This threw me into mild heart failure with significant shortness of breath, swelling of lower extremities and general fatigue. Dr. Neil Sawheny, one of my cardiologist partners at PAMF, is treating me for this unexpected complication and I seem to be responding well and improving day by day.

In general , my overall well-being is improving significantly. I feel as though my life as I once knew it is being slowly restored. Once my neuropathy shows signs of improvement, I hope to return to work at least half-time.

I’ll give myself a break to work a bit less since I’ve now been practicing medicine for the past 40 years, 27 years in urgent care Scotts Valley. I love my staff, my patients, many of whom I’ve come to know quite well. Most of all, I love the satisfaction I receive in helping make people feel better and in maintaining their good health.

My thanks to all of you who have mailed get-well cards or sent email messages for my recovery. I am a strong believer in the power of prayer and I know your prayers for me have been heard.

My personal lesson from my cancer experience is this: If you have any health symptoms that seem unusual to you or are lasting longer than you think they should, see your doctor for a work up. If everything checks out OK and your symptoms soon improve, then be thankful.

If something serious like cancer is found, the sooner it’s treated the better the outcome. This a proven fact. Also, for those many of you who are healthy, give thanks every morning that you can begin a new day.

My best wishes to you for long healthy lives.

Bone

Osteoporosis literally means “bones with holes.” It occurs from bone losing calcium faster than it can be replaced. New bone creation doesn’t keep pace with the removal of old bone. The bone is weaker, less dense, and easier to break than healthy bone.

There are come common risk factors and you they are unchangeable. For instance, your sex. Women, especially post menopausal, are much more likely to develop osteoporosis then men, but men aren’t off the hook. There are at least 2 million men with osteoporosis and this will increase as men begin to live longer. The older you get, the greater the chance of developing osteoporosis. You’re also at a greater risk if any close relatives have had osteoporosis and Caucasion and Asian women are at a greater risk.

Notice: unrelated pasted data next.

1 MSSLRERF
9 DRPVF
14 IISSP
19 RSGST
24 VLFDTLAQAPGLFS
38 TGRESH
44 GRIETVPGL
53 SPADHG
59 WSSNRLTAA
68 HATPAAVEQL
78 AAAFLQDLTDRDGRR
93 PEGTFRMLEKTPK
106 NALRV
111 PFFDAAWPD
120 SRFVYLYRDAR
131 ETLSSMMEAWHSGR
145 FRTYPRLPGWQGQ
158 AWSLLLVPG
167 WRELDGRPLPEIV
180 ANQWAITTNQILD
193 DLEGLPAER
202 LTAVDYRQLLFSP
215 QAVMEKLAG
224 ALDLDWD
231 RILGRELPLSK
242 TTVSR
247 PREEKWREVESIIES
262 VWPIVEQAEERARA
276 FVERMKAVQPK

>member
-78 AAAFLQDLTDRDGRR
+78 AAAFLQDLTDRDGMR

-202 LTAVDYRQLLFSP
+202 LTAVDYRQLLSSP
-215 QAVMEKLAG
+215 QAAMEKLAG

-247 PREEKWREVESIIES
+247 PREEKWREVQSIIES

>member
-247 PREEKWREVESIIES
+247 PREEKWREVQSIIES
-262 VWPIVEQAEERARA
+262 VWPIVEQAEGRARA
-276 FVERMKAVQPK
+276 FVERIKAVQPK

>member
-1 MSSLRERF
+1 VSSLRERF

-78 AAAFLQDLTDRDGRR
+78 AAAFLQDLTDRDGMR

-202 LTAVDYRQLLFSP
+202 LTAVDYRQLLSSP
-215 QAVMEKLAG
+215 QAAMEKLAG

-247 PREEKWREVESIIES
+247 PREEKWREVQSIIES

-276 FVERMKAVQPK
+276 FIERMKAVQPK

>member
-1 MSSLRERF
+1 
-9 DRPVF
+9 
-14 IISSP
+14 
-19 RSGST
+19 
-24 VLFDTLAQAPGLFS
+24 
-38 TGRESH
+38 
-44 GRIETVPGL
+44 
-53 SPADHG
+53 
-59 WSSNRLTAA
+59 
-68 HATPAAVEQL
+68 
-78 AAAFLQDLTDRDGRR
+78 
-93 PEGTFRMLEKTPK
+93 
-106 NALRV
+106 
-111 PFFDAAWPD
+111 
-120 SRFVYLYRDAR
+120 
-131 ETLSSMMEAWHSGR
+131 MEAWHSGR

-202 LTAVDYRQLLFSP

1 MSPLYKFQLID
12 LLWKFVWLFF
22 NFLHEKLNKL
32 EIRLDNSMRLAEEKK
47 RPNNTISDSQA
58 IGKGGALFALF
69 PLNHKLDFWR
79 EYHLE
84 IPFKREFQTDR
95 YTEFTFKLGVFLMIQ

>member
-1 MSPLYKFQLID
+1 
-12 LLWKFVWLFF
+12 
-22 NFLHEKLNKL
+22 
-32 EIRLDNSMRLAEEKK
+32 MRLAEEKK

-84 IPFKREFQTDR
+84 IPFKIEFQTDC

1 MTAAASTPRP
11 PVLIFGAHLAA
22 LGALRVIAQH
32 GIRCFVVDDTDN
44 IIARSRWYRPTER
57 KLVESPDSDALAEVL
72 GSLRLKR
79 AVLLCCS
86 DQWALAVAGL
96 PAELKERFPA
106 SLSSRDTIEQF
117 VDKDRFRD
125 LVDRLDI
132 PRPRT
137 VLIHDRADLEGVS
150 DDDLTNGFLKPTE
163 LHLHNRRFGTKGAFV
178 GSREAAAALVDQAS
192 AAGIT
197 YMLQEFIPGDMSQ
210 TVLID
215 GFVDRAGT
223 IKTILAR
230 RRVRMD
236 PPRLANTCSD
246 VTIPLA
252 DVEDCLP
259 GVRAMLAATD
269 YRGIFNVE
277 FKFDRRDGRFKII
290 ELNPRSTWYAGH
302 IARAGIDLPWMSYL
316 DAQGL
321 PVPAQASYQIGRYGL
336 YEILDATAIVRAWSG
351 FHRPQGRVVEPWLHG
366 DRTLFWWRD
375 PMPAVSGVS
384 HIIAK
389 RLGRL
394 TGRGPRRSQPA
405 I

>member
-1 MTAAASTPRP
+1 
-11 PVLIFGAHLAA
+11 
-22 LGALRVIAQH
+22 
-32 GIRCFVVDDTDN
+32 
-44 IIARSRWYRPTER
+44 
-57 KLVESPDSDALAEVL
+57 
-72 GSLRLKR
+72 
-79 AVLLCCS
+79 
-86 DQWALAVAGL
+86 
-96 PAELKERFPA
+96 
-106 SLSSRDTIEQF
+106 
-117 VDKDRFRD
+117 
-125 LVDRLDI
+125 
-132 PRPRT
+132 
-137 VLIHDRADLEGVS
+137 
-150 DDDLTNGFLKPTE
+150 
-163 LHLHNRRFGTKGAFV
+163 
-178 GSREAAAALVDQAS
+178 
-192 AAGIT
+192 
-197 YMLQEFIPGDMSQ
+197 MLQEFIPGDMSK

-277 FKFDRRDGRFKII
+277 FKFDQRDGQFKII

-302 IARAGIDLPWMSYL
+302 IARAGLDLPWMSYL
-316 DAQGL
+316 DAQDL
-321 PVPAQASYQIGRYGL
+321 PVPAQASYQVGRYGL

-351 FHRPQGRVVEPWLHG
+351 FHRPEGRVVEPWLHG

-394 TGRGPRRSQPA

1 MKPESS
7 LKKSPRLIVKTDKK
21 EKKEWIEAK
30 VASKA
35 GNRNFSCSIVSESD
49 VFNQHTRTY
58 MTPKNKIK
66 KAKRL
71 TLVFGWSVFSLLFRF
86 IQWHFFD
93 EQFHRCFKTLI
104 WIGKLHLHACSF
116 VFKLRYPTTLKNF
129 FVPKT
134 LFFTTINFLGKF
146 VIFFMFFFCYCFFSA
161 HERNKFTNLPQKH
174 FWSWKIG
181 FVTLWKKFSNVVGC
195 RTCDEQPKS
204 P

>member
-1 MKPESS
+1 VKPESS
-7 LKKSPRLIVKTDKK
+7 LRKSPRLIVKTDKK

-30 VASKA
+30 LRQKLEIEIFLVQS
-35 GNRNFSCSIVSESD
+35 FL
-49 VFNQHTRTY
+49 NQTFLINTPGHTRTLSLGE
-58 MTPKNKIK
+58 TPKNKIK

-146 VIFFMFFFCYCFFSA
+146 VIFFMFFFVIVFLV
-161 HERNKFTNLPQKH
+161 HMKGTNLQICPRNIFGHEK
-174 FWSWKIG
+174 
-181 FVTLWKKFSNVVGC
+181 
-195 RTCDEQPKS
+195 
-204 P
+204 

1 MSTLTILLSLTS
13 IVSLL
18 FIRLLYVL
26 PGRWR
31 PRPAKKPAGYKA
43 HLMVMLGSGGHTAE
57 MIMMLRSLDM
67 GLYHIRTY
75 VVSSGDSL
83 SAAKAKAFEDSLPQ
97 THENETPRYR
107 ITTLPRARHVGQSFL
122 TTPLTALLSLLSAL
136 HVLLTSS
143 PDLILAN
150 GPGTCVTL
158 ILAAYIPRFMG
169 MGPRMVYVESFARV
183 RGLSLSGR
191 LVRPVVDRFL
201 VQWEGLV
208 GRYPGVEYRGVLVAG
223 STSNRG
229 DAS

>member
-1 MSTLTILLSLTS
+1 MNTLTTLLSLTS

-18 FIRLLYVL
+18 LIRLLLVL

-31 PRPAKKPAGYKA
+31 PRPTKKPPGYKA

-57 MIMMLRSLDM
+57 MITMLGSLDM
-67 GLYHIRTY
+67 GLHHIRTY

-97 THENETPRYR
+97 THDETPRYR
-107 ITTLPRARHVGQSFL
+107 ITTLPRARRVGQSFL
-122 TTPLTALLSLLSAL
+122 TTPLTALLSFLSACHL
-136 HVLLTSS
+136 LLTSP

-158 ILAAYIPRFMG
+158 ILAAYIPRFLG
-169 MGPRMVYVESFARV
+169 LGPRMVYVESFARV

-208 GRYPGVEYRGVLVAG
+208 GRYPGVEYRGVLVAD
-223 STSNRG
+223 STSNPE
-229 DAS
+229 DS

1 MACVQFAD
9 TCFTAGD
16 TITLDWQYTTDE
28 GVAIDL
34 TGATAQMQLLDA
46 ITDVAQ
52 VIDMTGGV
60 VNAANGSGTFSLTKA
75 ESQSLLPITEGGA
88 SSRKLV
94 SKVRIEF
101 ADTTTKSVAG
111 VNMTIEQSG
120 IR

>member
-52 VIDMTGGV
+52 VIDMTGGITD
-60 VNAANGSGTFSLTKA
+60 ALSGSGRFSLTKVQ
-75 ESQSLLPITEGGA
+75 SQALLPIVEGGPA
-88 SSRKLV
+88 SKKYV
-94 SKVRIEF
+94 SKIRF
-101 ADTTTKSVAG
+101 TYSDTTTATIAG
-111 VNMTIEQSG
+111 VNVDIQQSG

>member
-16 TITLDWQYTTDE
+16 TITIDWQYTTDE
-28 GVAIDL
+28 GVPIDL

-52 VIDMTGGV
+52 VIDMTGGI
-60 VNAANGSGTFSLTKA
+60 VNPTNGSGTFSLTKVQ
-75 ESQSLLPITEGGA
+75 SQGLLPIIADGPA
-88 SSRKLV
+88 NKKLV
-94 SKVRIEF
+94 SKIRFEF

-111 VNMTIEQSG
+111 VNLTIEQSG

The reduction of sex hormones, estrogen for women and testosterone for men, also contribute to osteoporosis. Dietary factors associated with osteoporosis include low calcium intake, eating disorders and stomach bypass surgery. Certain medications, especially corticosteroids such as prednisone and cortisone, can contribute to osteoporosis.

Lifestyle choices also can put you at a greater risk for osteoporosis. Smoking tobacco and drinking alcohol, especially more than two drinks a day, will put you at greater risk, as will a sedentary lifestyle and a lack of exercise.

Bone fractures, especially of the hip and spine, are the most common complications of osteoporosis. A fall can easily break a hip, causing disability and even lead to death. Spinal fractures can occur with or without an injury. Sometimes a sneeze or cough can cause a fracture.

The best way to diagnose osteoporosis is to measure bone density. This can be done by a machine that uses low levels of x-ray to measure the strength of your bones. Your doctor can order this for you.

Osteoporsis can be treated with drugs called biophosphonates. Your doctor would have a choice of one of several of these drugs to treat you. Use of the sex hormones estrogen for women and testoterone for men can also be useful in treating osteoporosis. Some controversy exists over the use of these hormones. Your doctor will explain the risks and benefits.

So, to avoid osteoporosis, avoid excessive consumption of alcohol, don’t smoke, try to avoid falls, exercise regularly, and consume adequate amounts of calcium. It is recommended that the total daily calcium intake from diet or supplements not exceed 2,000 mg. daily for people over age 50. Consume adequate amounts of vitamin D, which is necessary for your body to absorb calcium. Talk to your doctor about what dose would be best for you.